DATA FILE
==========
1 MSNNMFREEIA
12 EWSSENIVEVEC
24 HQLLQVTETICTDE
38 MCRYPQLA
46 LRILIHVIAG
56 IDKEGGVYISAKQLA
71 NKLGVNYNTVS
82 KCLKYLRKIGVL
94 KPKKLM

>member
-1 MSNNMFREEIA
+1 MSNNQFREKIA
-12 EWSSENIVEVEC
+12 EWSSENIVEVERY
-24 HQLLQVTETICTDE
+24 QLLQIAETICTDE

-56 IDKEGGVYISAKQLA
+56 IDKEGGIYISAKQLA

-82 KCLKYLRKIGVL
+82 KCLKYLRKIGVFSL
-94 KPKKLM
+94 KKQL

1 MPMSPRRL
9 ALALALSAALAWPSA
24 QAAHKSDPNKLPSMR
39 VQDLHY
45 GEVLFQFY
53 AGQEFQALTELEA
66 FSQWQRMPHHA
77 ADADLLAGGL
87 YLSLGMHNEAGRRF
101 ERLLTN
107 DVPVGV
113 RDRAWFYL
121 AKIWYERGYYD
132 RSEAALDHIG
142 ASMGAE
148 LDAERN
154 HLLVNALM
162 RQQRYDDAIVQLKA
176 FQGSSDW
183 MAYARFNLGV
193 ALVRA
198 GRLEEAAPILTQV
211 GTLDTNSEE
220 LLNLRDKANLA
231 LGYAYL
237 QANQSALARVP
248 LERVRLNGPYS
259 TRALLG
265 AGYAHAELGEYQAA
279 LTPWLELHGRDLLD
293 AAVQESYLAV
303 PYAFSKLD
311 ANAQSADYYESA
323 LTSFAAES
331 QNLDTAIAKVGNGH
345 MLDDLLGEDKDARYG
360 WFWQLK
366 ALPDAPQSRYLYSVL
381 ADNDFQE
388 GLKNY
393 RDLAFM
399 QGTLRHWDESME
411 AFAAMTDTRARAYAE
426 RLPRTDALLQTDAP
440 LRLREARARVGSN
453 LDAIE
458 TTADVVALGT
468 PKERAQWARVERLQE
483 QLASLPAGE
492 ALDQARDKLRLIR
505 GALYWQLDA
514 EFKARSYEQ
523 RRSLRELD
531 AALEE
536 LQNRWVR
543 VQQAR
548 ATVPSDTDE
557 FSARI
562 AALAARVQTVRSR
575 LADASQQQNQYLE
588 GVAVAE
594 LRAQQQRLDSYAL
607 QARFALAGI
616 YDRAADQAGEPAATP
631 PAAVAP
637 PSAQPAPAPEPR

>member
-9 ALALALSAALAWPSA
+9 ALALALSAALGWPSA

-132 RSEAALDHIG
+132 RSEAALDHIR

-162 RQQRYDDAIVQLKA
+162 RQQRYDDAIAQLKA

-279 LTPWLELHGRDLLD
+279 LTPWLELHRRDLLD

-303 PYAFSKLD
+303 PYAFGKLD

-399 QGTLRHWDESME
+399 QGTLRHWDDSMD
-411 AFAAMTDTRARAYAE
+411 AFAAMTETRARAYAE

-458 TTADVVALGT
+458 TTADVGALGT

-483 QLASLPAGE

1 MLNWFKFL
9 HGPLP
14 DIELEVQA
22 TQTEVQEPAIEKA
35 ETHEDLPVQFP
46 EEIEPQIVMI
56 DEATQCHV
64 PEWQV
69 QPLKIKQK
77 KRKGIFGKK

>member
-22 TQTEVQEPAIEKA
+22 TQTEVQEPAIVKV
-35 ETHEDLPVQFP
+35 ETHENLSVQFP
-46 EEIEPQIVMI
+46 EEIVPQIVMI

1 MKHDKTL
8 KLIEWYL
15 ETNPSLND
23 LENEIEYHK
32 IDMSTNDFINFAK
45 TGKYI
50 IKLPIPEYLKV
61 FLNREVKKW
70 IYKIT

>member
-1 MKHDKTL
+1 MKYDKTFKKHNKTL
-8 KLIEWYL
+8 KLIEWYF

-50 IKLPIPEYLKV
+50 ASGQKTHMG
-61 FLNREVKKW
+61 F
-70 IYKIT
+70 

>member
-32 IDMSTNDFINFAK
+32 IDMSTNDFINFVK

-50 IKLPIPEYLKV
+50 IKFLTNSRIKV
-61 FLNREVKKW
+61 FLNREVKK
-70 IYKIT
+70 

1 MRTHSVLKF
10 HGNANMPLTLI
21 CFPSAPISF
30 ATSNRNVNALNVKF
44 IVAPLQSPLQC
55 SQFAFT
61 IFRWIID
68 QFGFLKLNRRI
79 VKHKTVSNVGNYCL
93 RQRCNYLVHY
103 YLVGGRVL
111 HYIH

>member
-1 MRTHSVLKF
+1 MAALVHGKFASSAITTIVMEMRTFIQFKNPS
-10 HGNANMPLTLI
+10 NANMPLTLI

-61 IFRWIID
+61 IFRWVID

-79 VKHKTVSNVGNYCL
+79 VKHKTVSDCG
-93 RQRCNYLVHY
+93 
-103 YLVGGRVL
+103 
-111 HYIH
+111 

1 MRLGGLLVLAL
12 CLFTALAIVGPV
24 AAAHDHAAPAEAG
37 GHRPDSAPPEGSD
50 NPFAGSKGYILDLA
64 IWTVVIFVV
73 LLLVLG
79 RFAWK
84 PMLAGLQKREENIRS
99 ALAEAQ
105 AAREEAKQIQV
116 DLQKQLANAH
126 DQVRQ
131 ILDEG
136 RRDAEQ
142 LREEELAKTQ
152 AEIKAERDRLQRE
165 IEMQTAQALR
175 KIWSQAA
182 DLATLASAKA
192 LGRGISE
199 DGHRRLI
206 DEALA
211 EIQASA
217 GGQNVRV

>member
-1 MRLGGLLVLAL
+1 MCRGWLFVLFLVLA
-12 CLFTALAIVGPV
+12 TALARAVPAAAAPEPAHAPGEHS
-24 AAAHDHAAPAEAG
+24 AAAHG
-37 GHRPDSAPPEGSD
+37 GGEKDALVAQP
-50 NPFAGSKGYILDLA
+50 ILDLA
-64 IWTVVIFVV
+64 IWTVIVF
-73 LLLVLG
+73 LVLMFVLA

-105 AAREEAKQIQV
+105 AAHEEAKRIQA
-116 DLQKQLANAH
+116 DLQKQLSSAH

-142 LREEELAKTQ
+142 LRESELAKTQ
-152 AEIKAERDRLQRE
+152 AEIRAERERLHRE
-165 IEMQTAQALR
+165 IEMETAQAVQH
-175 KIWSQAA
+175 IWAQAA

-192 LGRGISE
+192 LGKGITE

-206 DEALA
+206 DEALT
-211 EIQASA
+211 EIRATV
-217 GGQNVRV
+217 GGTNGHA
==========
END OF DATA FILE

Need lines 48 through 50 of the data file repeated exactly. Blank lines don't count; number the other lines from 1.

237 QANQSALARVP
248 LERVRLNGPYS
259 TRALLG